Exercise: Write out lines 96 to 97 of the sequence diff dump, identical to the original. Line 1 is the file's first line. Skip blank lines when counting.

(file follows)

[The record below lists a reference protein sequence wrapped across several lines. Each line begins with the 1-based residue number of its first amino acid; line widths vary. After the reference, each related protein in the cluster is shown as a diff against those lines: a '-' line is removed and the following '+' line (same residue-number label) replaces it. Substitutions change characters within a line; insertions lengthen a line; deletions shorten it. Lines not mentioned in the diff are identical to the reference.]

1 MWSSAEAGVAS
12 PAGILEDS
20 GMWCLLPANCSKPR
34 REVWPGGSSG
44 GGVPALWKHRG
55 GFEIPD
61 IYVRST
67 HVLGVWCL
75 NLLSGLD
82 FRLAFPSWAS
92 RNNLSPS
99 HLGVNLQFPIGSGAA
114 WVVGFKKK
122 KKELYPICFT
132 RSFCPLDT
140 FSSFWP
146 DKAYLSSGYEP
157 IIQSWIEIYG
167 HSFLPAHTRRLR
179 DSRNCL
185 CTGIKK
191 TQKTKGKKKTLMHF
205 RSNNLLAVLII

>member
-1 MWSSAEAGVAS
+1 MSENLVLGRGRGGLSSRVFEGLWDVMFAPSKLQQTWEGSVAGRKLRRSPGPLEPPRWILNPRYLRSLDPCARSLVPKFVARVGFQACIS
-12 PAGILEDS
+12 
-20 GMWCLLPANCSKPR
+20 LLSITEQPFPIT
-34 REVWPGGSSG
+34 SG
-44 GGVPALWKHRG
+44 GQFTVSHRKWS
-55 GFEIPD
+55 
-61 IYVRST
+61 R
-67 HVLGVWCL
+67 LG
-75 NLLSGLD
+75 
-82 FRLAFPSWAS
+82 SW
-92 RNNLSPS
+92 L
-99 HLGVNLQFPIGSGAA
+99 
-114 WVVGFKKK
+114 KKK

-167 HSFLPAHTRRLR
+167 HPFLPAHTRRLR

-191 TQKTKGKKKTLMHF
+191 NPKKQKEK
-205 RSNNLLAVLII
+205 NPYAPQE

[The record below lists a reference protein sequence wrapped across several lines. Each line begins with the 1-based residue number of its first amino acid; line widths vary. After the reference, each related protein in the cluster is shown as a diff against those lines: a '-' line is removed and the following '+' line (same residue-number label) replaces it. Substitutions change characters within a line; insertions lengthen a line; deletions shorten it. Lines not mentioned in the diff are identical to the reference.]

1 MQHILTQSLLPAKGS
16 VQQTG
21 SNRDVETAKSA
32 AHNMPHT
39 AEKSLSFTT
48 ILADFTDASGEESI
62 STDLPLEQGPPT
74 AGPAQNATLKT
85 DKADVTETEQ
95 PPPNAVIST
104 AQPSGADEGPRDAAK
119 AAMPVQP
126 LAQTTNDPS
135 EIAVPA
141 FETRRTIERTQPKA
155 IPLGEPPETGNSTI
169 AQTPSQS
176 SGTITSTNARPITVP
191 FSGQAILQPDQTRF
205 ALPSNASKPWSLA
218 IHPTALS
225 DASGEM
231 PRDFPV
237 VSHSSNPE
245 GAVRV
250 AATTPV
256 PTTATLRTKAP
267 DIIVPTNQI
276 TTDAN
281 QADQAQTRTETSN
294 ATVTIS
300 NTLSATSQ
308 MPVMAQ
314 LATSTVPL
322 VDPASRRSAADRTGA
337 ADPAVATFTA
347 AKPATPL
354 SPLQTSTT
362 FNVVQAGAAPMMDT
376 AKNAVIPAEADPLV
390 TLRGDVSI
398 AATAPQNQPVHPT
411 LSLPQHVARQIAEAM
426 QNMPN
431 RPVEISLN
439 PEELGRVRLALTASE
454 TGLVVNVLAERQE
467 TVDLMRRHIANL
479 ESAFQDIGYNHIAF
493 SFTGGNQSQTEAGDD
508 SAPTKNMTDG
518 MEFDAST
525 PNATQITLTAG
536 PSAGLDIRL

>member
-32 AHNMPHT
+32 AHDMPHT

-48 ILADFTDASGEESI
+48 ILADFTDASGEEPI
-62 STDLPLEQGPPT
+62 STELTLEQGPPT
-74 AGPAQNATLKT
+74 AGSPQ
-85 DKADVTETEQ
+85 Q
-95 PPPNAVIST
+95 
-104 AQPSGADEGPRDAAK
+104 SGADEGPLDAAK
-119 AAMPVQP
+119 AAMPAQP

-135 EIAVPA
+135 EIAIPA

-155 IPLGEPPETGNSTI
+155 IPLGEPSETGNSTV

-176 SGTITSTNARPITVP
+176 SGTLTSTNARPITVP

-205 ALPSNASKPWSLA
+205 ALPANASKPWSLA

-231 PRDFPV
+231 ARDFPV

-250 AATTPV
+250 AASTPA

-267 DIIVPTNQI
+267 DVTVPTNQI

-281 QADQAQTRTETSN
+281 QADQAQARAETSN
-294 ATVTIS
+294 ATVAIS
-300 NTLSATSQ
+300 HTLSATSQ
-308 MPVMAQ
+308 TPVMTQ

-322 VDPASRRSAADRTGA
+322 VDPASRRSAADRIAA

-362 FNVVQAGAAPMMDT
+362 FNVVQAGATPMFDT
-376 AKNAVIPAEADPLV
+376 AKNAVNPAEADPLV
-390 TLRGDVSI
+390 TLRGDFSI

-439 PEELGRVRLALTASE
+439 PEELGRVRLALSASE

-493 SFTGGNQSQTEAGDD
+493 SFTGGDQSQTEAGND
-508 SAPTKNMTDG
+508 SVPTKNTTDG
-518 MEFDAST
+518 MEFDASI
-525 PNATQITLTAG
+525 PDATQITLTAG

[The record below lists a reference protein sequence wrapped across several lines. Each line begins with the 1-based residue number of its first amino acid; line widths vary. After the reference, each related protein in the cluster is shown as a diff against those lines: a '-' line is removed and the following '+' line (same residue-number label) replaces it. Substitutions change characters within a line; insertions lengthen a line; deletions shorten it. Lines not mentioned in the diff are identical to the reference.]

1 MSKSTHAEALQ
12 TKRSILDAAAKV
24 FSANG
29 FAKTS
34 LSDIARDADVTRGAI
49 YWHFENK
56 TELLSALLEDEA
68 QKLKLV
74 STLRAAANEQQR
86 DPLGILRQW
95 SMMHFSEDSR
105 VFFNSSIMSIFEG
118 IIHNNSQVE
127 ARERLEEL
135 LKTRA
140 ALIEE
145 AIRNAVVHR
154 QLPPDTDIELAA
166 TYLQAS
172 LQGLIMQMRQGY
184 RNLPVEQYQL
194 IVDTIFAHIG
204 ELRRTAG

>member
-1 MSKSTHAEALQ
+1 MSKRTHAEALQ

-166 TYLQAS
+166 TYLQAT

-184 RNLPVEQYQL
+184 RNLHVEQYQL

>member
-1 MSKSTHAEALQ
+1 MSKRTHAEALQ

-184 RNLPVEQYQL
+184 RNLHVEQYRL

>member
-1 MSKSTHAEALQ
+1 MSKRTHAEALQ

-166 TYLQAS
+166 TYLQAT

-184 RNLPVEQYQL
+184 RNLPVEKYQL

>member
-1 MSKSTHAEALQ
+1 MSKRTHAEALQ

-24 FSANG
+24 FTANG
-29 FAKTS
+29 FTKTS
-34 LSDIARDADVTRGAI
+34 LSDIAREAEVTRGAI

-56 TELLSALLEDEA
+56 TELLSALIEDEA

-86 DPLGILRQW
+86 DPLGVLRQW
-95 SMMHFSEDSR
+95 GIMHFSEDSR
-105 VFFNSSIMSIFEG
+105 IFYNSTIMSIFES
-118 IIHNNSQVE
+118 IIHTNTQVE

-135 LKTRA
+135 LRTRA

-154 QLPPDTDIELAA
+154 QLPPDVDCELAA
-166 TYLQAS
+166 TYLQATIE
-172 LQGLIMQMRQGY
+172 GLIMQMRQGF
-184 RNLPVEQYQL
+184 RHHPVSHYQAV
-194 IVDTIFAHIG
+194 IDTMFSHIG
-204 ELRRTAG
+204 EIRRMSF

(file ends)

354 SPLQTSTT
362 FNVVQAGAAPMMDT